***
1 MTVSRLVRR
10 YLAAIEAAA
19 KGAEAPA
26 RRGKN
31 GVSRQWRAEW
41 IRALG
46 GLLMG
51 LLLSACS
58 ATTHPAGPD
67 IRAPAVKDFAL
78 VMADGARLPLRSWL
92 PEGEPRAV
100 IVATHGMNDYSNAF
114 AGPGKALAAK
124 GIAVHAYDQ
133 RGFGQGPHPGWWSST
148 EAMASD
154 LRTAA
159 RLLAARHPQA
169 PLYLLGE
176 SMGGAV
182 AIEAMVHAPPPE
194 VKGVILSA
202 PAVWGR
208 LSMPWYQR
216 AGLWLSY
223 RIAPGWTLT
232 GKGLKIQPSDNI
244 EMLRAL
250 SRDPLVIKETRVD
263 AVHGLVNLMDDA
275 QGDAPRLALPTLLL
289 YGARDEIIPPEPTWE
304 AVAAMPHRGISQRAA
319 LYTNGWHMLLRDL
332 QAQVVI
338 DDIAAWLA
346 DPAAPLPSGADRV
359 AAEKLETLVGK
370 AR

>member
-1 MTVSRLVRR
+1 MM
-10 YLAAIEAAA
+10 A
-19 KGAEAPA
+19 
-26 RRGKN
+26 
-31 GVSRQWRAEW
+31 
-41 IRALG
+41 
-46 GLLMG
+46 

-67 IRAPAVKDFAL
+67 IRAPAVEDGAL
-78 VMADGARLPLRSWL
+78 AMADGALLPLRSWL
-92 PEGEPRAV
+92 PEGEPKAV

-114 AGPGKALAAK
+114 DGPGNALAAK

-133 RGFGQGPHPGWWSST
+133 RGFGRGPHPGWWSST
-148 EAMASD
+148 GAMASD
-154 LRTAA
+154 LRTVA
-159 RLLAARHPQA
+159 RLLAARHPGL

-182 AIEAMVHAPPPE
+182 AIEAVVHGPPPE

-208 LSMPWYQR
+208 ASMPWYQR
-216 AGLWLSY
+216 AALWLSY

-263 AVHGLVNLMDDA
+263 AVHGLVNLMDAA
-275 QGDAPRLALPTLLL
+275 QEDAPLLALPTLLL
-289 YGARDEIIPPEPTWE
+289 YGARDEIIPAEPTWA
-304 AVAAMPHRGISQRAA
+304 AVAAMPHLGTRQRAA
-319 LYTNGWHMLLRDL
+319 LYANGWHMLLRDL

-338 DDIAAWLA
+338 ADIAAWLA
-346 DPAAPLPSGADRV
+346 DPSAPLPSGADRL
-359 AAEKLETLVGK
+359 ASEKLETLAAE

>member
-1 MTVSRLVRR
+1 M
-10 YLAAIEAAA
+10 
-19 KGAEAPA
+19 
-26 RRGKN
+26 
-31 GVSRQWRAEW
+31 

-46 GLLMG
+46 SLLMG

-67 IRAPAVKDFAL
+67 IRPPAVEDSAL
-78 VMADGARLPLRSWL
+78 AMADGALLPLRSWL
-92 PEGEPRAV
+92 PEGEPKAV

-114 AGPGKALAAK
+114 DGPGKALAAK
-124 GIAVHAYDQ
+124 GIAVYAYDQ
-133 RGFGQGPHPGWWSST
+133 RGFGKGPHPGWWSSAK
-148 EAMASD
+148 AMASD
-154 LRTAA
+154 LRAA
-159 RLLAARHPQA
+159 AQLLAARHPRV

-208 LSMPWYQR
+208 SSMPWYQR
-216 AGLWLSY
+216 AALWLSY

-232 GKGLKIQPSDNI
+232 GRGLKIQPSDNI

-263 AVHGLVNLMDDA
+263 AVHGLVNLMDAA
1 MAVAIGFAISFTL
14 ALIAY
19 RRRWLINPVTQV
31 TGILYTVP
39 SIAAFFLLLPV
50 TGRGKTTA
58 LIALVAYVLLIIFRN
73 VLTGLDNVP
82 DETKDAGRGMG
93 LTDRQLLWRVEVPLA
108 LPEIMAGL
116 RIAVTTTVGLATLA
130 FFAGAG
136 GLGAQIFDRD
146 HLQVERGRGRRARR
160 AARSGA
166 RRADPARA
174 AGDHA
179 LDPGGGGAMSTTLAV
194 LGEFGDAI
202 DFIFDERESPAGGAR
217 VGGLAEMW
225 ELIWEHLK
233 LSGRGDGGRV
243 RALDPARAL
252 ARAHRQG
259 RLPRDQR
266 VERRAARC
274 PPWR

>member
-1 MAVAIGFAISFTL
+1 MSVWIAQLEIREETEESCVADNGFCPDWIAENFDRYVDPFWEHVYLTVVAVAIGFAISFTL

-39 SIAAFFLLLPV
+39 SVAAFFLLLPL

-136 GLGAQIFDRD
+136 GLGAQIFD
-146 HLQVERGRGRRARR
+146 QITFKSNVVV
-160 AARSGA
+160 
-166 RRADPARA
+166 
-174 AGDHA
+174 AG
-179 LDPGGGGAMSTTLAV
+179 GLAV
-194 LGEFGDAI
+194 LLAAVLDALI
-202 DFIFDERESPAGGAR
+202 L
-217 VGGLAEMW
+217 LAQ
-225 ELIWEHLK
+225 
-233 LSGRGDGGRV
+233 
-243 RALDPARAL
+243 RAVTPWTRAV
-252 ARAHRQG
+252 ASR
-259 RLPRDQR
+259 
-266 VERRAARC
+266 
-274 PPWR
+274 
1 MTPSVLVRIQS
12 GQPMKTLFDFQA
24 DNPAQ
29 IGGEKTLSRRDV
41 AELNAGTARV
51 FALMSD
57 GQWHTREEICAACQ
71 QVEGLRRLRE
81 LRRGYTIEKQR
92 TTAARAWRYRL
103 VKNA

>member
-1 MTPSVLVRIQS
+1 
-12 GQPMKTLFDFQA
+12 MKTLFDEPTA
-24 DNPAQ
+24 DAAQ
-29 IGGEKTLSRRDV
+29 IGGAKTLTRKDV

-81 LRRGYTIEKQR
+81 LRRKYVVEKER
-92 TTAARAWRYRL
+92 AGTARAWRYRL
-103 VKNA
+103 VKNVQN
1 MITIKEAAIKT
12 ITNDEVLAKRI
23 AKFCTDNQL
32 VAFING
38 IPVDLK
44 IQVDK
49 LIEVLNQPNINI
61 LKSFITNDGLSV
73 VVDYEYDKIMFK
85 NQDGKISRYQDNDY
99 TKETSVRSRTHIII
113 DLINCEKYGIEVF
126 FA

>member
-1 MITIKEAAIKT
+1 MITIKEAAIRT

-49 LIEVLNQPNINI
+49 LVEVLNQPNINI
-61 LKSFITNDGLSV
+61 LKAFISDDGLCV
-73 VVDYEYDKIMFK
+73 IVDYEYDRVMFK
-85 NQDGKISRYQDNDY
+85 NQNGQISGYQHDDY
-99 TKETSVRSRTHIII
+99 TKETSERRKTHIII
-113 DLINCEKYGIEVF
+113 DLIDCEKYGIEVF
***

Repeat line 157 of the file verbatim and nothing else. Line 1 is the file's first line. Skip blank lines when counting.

243 RALDPARAL